The State of Louisiana just can’t seem to wean itself of its involvement in the golf course business.
Even though several golf courses in Louisiana have gone under in recent months, the state continues to invest its resources into the construction and management of several facilities across the state.
Most recently, the Office of State Purchasing received proposals for the management of the Black Bear Stay and Play Lodge at the Poverty Point Reservoir State Park near Delhi.
While the proposed bid opening was on Jan. 4, no contract has been awarded, nor has any information been forthcoming as to the bidders’ identities or if the bid opening was even held on schedule.
The 7,100-yard, 300-acre course was designed by Bechtol Russell Golf of Austin, Texas, and constructed by Weitz Golf International. It is operated under the administration of the Department of Culture, Recreation, and Tourism (DCRT).
The request for proposals (RFP) stipulates that lodge personnel shall include a “first-class” hotel manager, meaning that he or she must be knowledgeable, experienced, and effective, and that the contractor shall submit a detailed monthly accounting of all transactions.
The lodge includes 17 guest rooms, a swimming pool and fenced tennis court and maintains a 61 percent occupancy rate, according to the RFP, which also said the DCRT “intends to work diligently with the successful proposer to ensure the profitability of a Stay and Play Lodge operation at Black Bear Golf Course. The economic, professional, social, and recreational elements critical to the success and image of a quality golf environment are foremost in consideration.”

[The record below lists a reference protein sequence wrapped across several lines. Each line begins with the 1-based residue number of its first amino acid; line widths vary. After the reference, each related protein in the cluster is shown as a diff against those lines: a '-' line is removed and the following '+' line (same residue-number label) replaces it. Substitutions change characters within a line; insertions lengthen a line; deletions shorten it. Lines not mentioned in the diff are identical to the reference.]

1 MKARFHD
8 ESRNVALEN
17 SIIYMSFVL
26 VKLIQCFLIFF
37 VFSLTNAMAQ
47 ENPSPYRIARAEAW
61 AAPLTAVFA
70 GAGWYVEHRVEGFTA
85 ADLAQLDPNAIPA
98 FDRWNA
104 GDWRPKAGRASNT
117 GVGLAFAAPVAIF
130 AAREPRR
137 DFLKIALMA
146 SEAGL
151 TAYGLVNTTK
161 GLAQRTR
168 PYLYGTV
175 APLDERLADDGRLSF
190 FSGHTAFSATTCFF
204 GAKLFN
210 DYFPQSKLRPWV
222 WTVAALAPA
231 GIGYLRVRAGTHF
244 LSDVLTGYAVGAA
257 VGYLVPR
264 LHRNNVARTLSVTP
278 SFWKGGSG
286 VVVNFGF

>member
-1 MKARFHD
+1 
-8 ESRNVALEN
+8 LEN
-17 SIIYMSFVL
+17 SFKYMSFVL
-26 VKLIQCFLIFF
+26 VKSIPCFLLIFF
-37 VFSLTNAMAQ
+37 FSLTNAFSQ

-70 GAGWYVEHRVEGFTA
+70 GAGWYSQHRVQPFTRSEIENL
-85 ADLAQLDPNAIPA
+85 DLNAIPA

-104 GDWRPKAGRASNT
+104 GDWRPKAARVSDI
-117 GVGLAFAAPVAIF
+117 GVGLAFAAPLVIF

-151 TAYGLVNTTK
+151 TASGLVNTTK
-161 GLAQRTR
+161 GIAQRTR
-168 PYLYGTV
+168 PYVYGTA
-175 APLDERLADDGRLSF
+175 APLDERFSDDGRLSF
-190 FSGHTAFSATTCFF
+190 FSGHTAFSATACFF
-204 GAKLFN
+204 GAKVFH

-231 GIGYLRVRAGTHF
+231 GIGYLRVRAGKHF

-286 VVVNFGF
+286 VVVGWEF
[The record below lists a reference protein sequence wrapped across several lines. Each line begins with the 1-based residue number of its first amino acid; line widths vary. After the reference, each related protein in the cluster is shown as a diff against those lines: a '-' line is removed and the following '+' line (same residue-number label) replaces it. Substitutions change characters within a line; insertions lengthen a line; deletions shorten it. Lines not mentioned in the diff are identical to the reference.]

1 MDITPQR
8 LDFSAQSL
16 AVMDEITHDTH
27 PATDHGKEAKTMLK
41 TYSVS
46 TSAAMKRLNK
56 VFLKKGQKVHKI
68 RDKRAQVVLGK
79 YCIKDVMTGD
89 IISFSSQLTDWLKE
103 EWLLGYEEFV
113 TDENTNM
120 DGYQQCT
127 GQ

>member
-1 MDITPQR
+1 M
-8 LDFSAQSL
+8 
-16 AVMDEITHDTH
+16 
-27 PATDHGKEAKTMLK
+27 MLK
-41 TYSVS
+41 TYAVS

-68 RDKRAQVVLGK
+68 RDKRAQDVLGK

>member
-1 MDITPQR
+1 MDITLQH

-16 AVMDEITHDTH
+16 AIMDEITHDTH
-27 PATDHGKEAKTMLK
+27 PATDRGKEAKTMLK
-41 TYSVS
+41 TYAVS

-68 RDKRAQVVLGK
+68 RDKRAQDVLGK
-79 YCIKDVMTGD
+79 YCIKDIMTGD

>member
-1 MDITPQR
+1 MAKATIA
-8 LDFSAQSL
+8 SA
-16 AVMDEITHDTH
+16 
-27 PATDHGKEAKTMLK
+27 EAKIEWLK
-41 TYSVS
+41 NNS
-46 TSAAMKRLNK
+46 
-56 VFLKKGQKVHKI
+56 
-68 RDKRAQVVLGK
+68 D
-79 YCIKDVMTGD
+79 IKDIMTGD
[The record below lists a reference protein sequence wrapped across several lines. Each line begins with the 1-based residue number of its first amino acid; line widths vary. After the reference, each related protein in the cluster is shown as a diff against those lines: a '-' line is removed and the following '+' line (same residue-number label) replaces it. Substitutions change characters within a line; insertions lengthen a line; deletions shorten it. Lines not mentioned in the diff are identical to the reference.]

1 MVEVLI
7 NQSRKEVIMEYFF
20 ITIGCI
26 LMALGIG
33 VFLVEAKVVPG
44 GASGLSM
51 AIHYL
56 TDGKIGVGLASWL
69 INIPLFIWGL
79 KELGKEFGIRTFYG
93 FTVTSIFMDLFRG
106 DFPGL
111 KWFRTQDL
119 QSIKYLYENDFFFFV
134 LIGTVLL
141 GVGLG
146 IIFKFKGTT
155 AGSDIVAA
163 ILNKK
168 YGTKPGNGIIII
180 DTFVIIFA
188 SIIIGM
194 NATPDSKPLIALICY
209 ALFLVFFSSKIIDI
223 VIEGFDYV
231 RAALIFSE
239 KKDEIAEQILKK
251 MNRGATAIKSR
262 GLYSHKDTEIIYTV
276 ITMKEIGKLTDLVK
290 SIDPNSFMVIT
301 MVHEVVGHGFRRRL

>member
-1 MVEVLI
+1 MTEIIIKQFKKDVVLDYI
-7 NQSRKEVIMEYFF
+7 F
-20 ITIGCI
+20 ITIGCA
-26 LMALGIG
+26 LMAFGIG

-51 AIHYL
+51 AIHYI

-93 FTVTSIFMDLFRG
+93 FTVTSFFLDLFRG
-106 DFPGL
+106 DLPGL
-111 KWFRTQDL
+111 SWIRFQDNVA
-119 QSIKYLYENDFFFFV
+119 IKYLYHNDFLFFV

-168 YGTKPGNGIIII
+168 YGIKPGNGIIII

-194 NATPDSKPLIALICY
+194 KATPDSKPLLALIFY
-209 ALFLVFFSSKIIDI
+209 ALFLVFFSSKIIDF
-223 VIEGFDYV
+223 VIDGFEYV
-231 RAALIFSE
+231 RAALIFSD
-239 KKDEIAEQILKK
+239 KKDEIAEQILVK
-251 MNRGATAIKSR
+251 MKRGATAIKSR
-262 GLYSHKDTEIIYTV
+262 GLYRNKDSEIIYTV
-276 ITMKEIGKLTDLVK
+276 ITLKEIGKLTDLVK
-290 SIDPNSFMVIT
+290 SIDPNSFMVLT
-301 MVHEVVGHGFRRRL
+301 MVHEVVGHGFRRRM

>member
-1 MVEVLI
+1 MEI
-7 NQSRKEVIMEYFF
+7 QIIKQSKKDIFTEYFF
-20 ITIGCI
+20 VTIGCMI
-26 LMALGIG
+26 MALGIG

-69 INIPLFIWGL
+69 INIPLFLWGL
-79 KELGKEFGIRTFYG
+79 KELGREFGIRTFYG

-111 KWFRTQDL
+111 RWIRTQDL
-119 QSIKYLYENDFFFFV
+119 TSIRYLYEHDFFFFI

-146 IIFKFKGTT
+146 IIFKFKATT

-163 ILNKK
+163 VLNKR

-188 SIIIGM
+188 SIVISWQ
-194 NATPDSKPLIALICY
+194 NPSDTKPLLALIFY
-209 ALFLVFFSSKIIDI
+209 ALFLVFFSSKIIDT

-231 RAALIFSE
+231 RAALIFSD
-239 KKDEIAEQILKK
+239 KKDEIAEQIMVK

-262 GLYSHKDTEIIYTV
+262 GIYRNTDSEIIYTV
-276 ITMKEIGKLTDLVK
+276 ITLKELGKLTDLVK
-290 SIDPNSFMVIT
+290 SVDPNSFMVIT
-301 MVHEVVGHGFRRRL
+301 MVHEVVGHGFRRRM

The RFP also said the State Legislative auditor, federal and internal auditors of the Division of Administration “shall have the option to audit all accounts directly pertaining to the contract for a period of five years” after the contract goes into effect. “Records shall be made available during normal working hours for this purpose,” it added.
A check of the Legislative Auditor’s web page could find no instance of an audit ever having been conducted of either the Black Bear Golf Course or Poverty Point Reservoir State Park.
The Louisiana Legislature last year appropriated $301,000 for the Black Bear Golf Club and since 1997 the state has poured more than $141 million into golf courses all over the state.
The Black Bear course was constructed on private property owned by the Poverty Point Development Corp. under the auspices of the Louisiana Department of Transportation and Development as part of a retirement community developed by State Sen. Francis Thompson and his brother, Mike Thompson. Once completed, the golf course was donated to DCRT with the proviso that a “professional manager” be appointed to administer the day to day operations of Black Bear.
The manager who was initially appointed was Mike Thompson. Thompson was convicted in federal court in January 2010 for violation of the Hobbs Act and in July, he was sentenced to 18 months in the federal correctional facility in Pollock. Specifically, Thompson was charged with having an employee of the Poverty Point Reservoir District perform work on Thompson’s private property during the time the employee was on the clock at the district.